Going back a little while, I said that elite teams have to win at home and beat the teams they should beat on the road. This is one of those games that this Packers team should win. This is a game that the Green Bay offense should dominate, but if they turn the ball over, it could be difficult to leave Texas with the victory.
Now that I've gotten the offense out of the way, this is potentially going to be a difficult game for the Packers defense. They will be facing a group of three young, bright, big receivers. Former Green Bay Packer Corey Bradford, Jabar Gaffney, and Andre Johnson make up one of the best groups of wideouts that the Packers will see all season.
Johnson is really a big-time receiver. Looking back at their game against the Minnesota Vikings, he went up and got the ball numerous times and had one of his breakout games. Had David Carr continued to throw the ball to him, I think they would have won the game (they eventually ended up losing in overtime).
David Carr may be one of the brightest young stars in the NFL. He reads his progression well, he knows where he wants to throw the ball, and he has a very strong arm. Every now and then, he seems to get out of trouble by scrambling around and making a play. He reminds me a little of the #4 that he will be facing off with in this game.
Domanick Davis, their running back, is a very good back that the Packers have got to tackle well. He breaks a lot of tackles and he's been running very effectively as of late.
This Texans offense moved the ball very well against Indianapolis, but they weren't able to capitalize. If they move the ball on the Packers defense, don't worry. Moving the ball does not mean winning the game.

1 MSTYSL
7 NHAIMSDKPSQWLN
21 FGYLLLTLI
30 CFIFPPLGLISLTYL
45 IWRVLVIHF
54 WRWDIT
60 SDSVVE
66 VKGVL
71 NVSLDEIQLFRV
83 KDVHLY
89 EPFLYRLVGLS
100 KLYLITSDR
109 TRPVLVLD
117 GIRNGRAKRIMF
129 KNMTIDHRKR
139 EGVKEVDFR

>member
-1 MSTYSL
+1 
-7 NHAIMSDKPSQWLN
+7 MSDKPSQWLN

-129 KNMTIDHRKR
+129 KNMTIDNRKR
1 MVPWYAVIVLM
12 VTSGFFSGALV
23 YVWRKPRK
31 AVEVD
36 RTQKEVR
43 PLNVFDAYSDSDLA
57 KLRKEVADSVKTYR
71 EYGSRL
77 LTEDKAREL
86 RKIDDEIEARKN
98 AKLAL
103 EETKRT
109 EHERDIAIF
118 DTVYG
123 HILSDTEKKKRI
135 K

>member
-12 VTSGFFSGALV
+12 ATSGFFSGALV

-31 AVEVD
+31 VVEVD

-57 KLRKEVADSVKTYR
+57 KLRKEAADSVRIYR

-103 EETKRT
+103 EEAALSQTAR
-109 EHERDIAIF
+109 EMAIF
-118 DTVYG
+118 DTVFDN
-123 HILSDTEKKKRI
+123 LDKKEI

The key to this game for the Green Bay defense is going to be tackling. The Texans have a number of players, most notably Johnson and Davis, who will make you pay for any missed tackle. They have a great ability to turn a short gain into six points in the blink of an eye.
Whenever you go on the road to places such as Reliant Stadium, you have to take the crowd out of the game. The best way to do that is to control the ball, win the turnover battle, and commit no penalties. If you can limit the penalties to three and under on the road, you have an excellent chance of winning the game.
Look for the Green Bay Packers to go out and establish dominance right away in this game.
If it's a shootout - the Packers will win it.
If it's a ground-game battle - the Packers will win it.
The only way the Packers won't win this game is if they get 10 or more penalties and three or more turnovers. Those are two things that I don't expect to happen, and I expect to see the Packers heading back to Green Bay with a 6-4 record.
*LeRoy Butler played 12 seasons for the Green Bay Packers, helping them to two Super Bowls and earning NFL All-Decade Honors for the 1990s, before retiring in July 2002. This season Butler is again providing exclusive analysis to Packers.com beginning with training camp and later with a breakdown of the upcoming game on Saturdays, followed by a column and Q&A session on Tuesdays during the preseason and regular season.
Butler's autobiography, 'The LeRoy Butler Story ... From Wheelchair to the Lambeau Leap,' is available on his website, leroybutler36.com.*